It is easy to talk about account­abil­i­ty and respon­si­bil­i­ty when it relates to oth­ers.  When you turn the mir­ror on your­self, it can be painful.

Our cul­tur­al norms are to look out­side of our­selves.  For val­i­da­tion, for blame, for com­par­i­son, for find­ing our place in the world.  But the pow­er shift comes when we begin to look inside.  For you see, you can­not change any­thing or any­one, only yourself.

For years I com­plained about how my team (I called them my staff at that point in my busi­ness own­er life which is telling) lacked account­abil­i­ty.  They lacked respon­si­bil­i­ty.  I had to micro man­age, as they just would not step up.  The more I tried to adjust to fix them, the worse things got.

Then a few mir­a­cles came into my life.  They didn’t look like mir­a­cles at the time, they looked like dif­fi­cult tri­als.  My expe­ri­ence is, that is what life gives you when you are too stub­born to learn the effort­less way.  Life then gives you the hard way!  Humans change in one of two ways, very slow­ly over time or in cri­sis.  Well, I was in cri­sis.  With no oth­er way out, I sur­ren­dered to change myself.

In my explo­ration, I found the inner path.  The path to look­ing in the mir­ror and ask­ing all kinds of chal­leng­ing ques­tions.   Things like:

  • What do I value?
  • What am I com­mit­ted to?
  • What do I real­ly want?
  • Who is in the way of me get­ting what I want?

As a vision­ary busi­ness own­er, I was stel­lar at announc­ing a new path, and excit­ing new oppor­tu­ni­ty, or cre­at­ing chaos with my inno­v­a­tive ideas.  I was an amaz­ing idea gen­er­a­tor.  As I looked in the mir­ror, what I also saw was a per­son who didn’t stay com­mit­ted to a path long enough to fuel it to suc­cess.  Ideas are easy! And for me they were also addic­tive.  Suc­cess is hard.  It takes the com­mit­ment day in and day out to your inten­tion, your goal, your dream.

No won­der my team was in account­abil­i­ty and respon­si­bil­i­ty break­down.  I lived there!  See­ing this was hard.  I went into a bru­tal time of beat­ing myself up.  That didn’t help any­thing, except to cre­ate more pain.  After a bit, I was ready to leave my pity par­ty and move on.  I had acknowl­edged I was the prob­lem. Now was the time to quit look­ing back­ward and chart a pur­pose­ful path forward.

Step one, chart a path and stick to it. I had to accept that unless I was com­mit­ted, respon­si­ble and account­able, I could not expect any­one else to be.

I start­ed with inten­tion, to build a pros­per­ous world, one per­son at a time.   My tar­get mar­ket was busi­ness own­ers.  This com­pa­ny is all about pos­i­tive change. By help­ing busi­ness own­ers pros­per, it rip­pled out to their teams, their fam­i­lies, the fam­i­lies of their team mem­bers.  Our impact was big­ger.  We spread more pros­per­i­ty! Win/win/win.

To solid­i­fy my inten­tion, I made a vision board and hung it beside my desk, so I saw it every day.  That was years ago.  Every time I look at that vision board, which still hangs right by my desk, it still res­onates with me and pulls me forward.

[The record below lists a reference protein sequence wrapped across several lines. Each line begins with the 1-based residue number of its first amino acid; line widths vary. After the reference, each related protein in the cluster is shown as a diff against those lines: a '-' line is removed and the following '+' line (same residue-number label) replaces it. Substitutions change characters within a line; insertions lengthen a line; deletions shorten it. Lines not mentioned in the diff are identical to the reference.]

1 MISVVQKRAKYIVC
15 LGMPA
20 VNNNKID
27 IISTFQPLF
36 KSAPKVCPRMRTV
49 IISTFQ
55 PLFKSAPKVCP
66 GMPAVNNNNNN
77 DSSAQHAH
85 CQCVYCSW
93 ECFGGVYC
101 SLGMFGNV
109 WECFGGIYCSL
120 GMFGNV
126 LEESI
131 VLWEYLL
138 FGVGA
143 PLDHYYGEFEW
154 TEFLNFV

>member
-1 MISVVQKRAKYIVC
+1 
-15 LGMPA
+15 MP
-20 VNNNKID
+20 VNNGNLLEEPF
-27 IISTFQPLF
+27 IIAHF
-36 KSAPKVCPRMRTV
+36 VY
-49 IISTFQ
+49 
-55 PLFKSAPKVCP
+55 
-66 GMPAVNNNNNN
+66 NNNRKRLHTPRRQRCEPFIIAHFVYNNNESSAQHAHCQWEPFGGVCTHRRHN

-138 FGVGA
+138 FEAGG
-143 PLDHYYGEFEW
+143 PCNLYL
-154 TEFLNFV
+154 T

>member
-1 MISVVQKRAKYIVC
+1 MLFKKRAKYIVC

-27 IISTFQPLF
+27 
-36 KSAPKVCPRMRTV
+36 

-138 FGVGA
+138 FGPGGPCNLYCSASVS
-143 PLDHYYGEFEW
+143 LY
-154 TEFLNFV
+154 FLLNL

Next, I com­mit­ted myself to suc­cess. No mat­ter what, I was going to real­ize my inten­tion.  I gave up the word fail­ure.  I chose to see every step as just a step.  If we went back­ward, I might be sad.  I might feel frus­trat­ed.  But I would use those back­ward steps as learn­ing oppor­tu­ni­ties, always tak­ing them apart to find the gifts hid­den inside.

Just like the Spir­i­tu­al Mas­ters teach, as I changed inside, my world changed out­side.  For the most part, my old team left.  My new team expe­ri­enced me in a new way.  Yes, they knew I was the eter­nal opti­mist.  But they also knew I was com­mit­ted.  I had no place for blame. Every­thing was a growth oppor­tu­ni­ty and we were going to suc­ceed, together.

This was my first and most impor­tant les­son in respon­si­bil­i­ty and account­abil­i­ty. You must begin my look­ing in the mir­ror. What are you respon­si­ble and account­able for?  What are you com­mit­ted to?  Once you know, make it pub­lic. That makes it real and honest.

Let peo­ple see you in that com­mit­ment. When you miss the mark by mak­ing an unwise deci­sion or get­ting off track, own up to it with your team, and move on.  Demon­strate by your own behav­ior, that you aren’t look­ing for per­fect, just your best in every moment.  The pow­er you free up by let­ting go of fail­ure will amaze you. It will also give you the cred­i­bil­i­ty to move into step two, hold­ing oth­ers accountable.

If this blog post inspired you in some way, please share your sto­ry with me at  Stay tuned for next month’s post on account­abil­i­ty with others.

If I or my team can help you move along your pros­per­i­ty path, please con­tact us at 859–331-7755 We’d love to help.

In joy and prosperity,